ESPN is laying off 300 people, or about 6% of its staff, and leaving 200 positions vacant as parent Disney shifts its focus on direct-to-consumer streaming video subscription services, reports The New York Times. The staffing changes, which primarily impact the network’s broadcast division, also stem from the pandemic which has dramatically affected companies worldwide. ESPN chairman Jimmy Pitaro notified staff in a memo last week. Pitaro oversees ESPN’s live sports programming plus sports, news, and original and non-scripted, sports-related content for ESPN+, ABC and cable.
Pivoting to direct-to-consumer streaming video
“Prior to the pandemic, we had been deeply engaged in strategizing how best to position ESPN for future success amidst tremendous disruption in how fans consumer sports. The pandemic’s significant impact on our business clearly accelerated those forward-looking discussions,” Pitaro wrote. “Placing resources in support of our direct-to-consumer business strategy, digital, and, of course, continued innovative television experiences, is more critical than ever.”
ESPN had already implemented some cost-cutting measures prior to this round of layoffs, including employee furloughs and pay reductions for executives and other highly-paid employees, said The New York Times. Some recognizable, high profile on-air personalities are likely to still keep their coveted spots, but others may see changes when their contracts come up for renewal.
Pitaro’s official announcement
Pitaro made a formal announcement in a news release last week.
“For some time, ESPN has been engaged in planning for its future amidst tremendous disruption in how fans consume sports. The pandemic’s effect on ESPN clearly accelerated our thinking on all fronts. Today, as a result of these circumstances, we informed our employees that we have made the difficult decision to reduce our workforce to create a more agile, efficient organization.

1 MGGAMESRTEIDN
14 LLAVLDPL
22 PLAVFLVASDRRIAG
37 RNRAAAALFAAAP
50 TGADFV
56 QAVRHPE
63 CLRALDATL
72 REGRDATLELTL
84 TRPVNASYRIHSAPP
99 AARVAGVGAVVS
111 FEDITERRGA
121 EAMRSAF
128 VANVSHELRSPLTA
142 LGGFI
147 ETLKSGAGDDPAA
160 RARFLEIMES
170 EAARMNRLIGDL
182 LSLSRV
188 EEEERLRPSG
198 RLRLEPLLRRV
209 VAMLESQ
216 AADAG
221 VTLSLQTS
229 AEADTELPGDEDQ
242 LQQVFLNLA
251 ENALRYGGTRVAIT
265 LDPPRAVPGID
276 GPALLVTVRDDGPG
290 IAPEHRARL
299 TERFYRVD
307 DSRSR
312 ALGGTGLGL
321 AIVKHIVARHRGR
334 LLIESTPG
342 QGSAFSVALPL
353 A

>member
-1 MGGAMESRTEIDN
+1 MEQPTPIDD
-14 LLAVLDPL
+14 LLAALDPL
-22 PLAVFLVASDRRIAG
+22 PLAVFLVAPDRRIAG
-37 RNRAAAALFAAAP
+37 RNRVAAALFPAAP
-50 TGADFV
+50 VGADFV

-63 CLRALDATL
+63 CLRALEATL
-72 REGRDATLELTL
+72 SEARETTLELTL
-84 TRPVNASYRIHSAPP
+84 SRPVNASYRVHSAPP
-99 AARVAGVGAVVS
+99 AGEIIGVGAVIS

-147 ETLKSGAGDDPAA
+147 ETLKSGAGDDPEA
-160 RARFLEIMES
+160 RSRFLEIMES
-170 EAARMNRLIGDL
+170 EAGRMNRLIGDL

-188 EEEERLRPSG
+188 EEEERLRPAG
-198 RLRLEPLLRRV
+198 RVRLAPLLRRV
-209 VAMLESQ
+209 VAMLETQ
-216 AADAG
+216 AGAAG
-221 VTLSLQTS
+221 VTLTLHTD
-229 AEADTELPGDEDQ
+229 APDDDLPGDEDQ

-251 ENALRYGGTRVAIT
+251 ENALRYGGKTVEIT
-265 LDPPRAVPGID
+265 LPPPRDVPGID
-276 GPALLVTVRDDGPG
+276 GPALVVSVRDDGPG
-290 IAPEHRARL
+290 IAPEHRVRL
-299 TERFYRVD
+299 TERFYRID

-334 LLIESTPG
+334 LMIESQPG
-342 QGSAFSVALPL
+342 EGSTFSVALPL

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We are parting ways with many exceptional teammates, all of whom have made important contributions to ESPN. These are not easy decisions, and we will work hard to make their transitions easier.
We will move forward in a manner that will allow us to continue to best serve sports fans,” Pitaro said.
Disney embraces direct-to-consumer streaming video
The pandemic and the temporary cessation of live sports had a direct impact on the ESPN layoffs, but Disney’s decision to reorganize the company also played a significant part. In mid October, Disney announced a strategic reorganization of the company’s media and entertainment businesses, focusing on its direct-to-consumer streaming video subscription services, including Disney+, Hulu and ESPN+.
“Given the incredible success of Disney+ and our plans to accelerate our direct-to-consumer business, we are strategically positioning our Company to more effectively support our growth strategy and increase shareholder value,” said Bob Chapek, CEO of The Walt Disney Company, in the announcement.
“Managing content creation distinct from distribution will allow us to be more effective and nimble in making the content consumers want most, delivered in the way they prefer to consume it. Our creative teams will concentrate on what they do best—making world-class, franchise-based content—while our newly centralized global distribution team will focus on delivering and monetizing that content in the most optimal way across all platforms, including Disney+, Hulu, ESPN+ and the coming Star international streaming service,” added Chapek.
This news comes just three weeks after Disney’s announcement of the strategic reorganization. Given the major impact of the pandemic on Disney’s businesses, these cuts at ESPN and other strategic decisions are not necessarily a surprise, but they will hurt ESPN and its fans nonetheless. This year continues to bring dire news and strategic realignments as subscription companies try to make the right moves to remain sustainable going forward. Let’s hope these cuts are enough to make ESPN a lean machine without sacrificing quality sports programming.